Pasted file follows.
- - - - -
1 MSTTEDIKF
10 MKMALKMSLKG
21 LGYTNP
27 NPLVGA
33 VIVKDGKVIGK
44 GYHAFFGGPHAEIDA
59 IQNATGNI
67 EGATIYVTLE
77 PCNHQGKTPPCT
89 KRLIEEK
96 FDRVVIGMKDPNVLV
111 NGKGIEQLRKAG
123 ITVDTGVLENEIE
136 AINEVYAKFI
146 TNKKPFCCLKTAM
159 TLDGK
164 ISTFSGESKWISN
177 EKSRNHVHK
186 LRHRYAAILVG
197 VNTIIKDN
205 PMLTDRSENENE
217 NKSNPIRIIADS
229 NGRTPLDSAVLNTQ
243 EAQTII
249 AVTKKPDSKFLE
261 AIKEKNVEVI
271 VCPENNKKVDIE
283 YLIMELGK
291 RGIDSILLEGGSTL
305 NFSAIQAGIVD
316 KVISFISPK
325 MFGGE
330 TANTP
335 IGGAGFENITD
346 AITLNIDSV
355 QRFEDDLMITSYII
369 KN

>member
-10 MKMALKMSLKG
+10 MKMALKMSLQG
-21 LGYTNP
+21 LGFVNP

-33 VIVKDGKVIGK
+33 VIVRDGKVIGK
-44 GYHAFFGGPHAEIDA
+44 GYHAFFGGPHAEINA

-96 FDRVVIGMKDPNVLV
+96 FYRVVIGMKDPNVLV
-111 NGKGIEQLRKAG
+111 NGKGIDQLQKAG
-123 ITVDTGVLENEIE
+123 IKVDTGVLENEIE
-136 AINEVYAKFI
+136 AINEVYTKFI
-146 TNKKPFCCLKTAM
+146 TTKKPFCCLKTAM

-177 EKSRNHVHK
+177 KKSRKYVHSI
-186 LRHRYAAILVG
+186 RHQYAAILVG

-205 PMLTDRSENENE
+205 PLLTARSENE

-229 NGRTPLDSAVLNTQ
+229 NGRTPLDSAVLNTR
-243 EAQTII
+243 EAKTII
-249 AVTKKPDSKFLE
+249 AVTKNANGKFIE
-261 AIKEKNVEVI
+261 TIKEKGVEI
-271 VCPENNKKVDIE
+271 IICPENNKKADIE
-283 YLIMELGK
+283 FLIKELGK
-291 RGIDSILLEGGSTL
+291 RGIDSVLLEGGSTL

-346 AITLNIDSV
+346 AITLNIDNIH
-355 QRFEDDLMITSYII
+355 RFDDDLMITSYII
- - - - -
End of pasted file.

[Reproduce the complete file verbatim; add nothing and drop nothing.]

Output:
1 MSTTEDIKF
10 MKMALKMSLKG
21 LGYTNP
27 NPLVGA
33 VIVKDGKVIGK
44 GYHAFFGGPHAEIDA
59 IQNATGNI
67 EGATIYVTLE
77 PCNHQGKTPPCT
89 KRLIEEK
96 FDRVVIGMKDPNVLV
111 NGKGIEQLRKAG
123 ITVDTGVLENEIE
136 AINEVYAKFI
146 TNKKPFCCLKTAM
159 TLDGK
164 ISTFSGESKWISN
177 EKSRNHVHK
186 LRHRYAAILVG
197 VNTIIKDN
205 PMLTDRSENENE
217 NKSNPIRIIADS
229 NGRTPLDSAVLNTQ
243 EAQTII
249 AVTKKPDSKFLE
261 AIKEKNVEVI
271 VCPENNKKVDIE
283 YLIMELGK
291 RGIDSILLEGGSTL
305 NFSAIQAGIVD
316 KVISFISPK
325 MFGGE
330 TANTP
335 IGGAGFENITD
346 AITLNIDSV
355 QRFEDDLMITSYII
369 KN

>member
-10 MKMALKMSLKG
+10 MKMALKMSLQG
-21 LGYTNP
+21 LGFVNP

-33 VIVKDGKVIGK
+33 VIVRDGKVIGK
-44 GYHAFFGGPHAEIDA
+44 GYHAFFGGPHAEINA

-96 FDRVVIGMKDPNVLV
+96 FYRVVIGMKDPNVLV
-111 NGKGIEQLRKAG
+111 NGKGIDQLQKAG
-123 ITVDTGVLENEIE
+123 IKVDTGVLENEIE
-136 AINEVYAKFI
+136 AINEVYTKFI
-146 TNKKPFCCLKTAM
+146 TTKKPFCCLKTAM

-177 EKSRNHVHK
+177 KKSRKYVHSI
-186 LRHRYAAILVG
+186 RHQYAAILVG

-205 PMLTDRSENENE
+205 PLLTARSENE

-229 NGRTPLDSAVLNTQ
+229 NGRTPLDSAVLNTR
-243 EAQTII
+243 EAKTII
-249 AVTKKPDSKFLE
+249 AVTKNANGKFIE
-261 AIKEKNVEVI
+261 TIKEKGVEI
-271 VCPENNKKVDIE
+271 IICPENNKKADIE
-283 YLIMELGK
+283 FLIKELGK
-291 RGIDSILLEGGSTL
+291 RGIDSVLLEGGSTL

-346 AITLNIDSV
+346 AITLNIDNIH
-355 QRFEDDLMITSYII
+355 RFDDDLMITSYII